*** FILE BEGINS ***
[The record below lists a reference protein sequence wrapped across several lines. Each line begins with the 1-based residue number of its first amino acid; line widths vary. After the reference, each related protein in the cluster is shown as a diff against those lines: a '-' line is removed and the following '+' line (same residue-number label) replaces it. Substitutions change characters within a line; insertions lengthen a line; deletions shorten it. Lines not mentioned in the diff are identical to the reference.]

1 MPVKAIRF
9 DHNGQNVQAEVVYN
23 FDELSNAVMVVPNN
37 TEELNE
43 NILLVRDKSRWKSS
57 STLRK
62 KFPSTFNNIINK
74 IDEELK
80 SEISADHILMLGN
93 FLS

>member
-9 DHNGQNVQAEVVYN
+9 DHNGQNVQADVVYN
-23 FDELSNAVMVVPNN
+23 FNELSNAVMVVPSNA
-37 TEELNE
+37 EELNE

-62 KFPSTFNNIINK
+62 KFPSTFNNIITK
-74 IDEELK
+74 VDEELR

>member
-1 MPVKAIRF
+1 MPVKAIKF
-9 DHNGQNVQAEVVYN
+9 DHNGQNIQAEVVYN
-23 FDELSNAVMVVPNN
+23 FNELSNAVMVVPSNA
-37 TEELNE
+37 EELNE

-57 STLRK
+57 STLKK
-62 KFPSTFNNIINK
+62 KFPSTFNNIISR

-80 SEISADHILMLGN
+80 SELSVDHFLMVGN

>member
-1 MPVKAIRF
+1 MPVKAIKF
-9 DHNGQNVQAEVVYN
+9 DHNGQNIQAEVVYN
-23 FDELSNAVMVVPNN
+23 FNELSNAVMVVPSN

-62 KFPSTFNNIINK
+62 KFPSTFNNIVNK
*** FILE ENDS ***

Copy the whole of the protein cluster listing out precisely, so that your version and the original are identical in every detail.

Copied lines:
[The record below lists a reference protein sequence wrapped across several lines. Each line begins with the 1-based residue number of its first amino acid; line widths vary. After the reference, each related protein in the cluster is shown as a diff against those lines: a '-' line is removed and the following '+' line (same residue-number label) replaces it. Substitutions change characters within a line; insertions lengthen a line; deletions shorten it. Lines not mentioned in the diff are identical to the reference.]

1 MPVKAIRF
9 DHNGQNVQAEVVYN
23 FDELSNAVMVVPNN
37 TEELNE
43 NILLVRDKSRWKSS
57 STLRK
62 KFPSTFNNIINK
74 IDEELK
80 SEISADHILMLGN
93 FLS

>member
-9 DHNGQNVQAEVVYN
+9 DHNGQNVQADVVYN
-23 FDELSNAVMVVPNN
+23 FNELSNAVMVVPSNA
-37 TEELNE
+37 EELNE

-62 KFPSTFNNIINK
+62 KFPSTFNNIITK
-74 IDEELK
+74 VDEELR

>member
-1 MPVKAIRF
+1 MPVKAIKF
-9 DHNGQNVQAEVVYN
+9 DHNGQNIQAEVVYN
-23 FDELSNAVMVVPNN
+23 FNELSNAVMVVPSNA
-37 TEELNE
+37 EELNE

-57 STLRK
+57 STLKK
-62 KFPSTFNNIINK
+62 KFPSTFNNIISR

-80 SEISADHILMLGN
+80 SELSVDHFLMVGN

>member
-1 MPVKAIRF
+1 MPVKAIKF
-9 DHNGQNVQAEVVYN
+9 DHNGQNIQAEVVYN
-23 FDELSNAVMVVPNN
+23 FNELSNAVMVVPSN

-62 KFPSTFNNIINK
+62 KFPSTFNNIVNK